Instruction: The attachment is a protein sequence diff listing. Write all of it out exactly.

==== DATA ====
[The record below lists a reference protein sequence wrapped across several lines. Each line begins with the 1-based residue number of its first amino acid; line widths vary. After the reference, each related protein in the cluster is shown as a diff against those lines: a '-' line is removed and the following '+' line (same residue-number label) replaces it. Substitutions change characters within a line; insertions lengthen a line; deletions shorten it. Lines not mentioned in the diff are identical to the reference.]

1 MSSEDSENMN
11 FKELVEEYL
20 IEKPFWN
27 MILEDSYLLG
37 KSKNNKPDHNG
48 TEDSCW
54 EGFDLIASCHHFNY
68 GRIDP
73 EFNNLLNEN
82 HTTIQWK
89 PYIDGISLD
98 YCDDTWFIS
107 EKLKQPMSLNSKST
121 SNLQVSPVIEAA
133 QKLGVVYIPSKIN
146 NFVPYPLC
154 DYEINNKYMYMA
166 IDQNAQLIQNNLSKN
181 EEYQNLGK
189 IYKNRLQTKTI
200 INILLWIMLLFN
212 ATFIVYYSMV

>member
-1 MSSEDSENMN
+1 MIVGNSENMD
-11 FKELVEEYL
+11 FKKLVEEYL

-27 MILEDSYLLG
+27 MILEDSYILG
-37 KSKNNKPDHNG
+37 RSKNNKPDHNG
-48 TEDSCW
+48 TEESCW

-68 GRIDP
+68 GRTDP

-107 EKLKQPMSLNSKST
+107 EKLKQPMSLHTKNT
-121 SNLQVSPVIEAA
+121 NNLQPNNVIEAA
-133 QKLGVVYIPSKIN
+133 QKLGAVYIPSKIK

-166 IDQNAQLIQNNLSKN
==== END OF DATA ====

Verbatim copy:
[The record below lists a reference protein sequence wrapped across several lines. Each line begins with the 1-based residue number of its first amino acid; line widths vary. After the reference, each related protein in the cluster is shown as a diff against those lines: a '-' line is removed and the following '+' line (same residue-number label) replaces it. Substitutions change characters within a line; insertions lengthen a line; deletions shorten it. Lines not mentioned in the diff are identical to the reference.]

1 MSSEDSENMN
11 FKELVEEYL
20 IEKPFWN
27 MILEDSYLLG
37 KSKNNKPDHNG
48 TEDSCW
54 EGFDLIASCHHFNY
68 GRIDP
73 EFNNLLNEN
82 HTTIQWK
89 PYIDGISLD
98 YCDDTWFIS
107 EKLKQPMSLNSKST
121 SNLQVSPVIEAA
133 QKLGVVYIPSKIN
146 NFVPYPLC
154 DYEINNKYMYMA
166 IDQNAQLIQNNLSKN
181 EEYQNLGK
189 IYKNRLQTKTI
200 INILLWIMLLFN
212 ATFIVYYSMV

>member
-1 MSSEDSENMN
+1 MIVGNSENMD
-11 FKELVEEYL
+11 FKKLVEEYL

-27 MILEDSYLLG
+27 MILEDSYILG
-37 KSKNNKPDHNG
+37 RSKNNKPDHNG
-48 TEDSCW
+48 TEESCW

-68 GRIDP
+68 GRTDP

-107 EKLKQPMSLNSKST
+107 EKLKQPMSLHTKNT
-121 SNLQVSPVIEAA
+121 NNLQPNNVIEAA
-133 QKLGVVYIPSKIN
+133 QKLGAVYIPSKIK

-166 IDQNAQLIQNNLSKN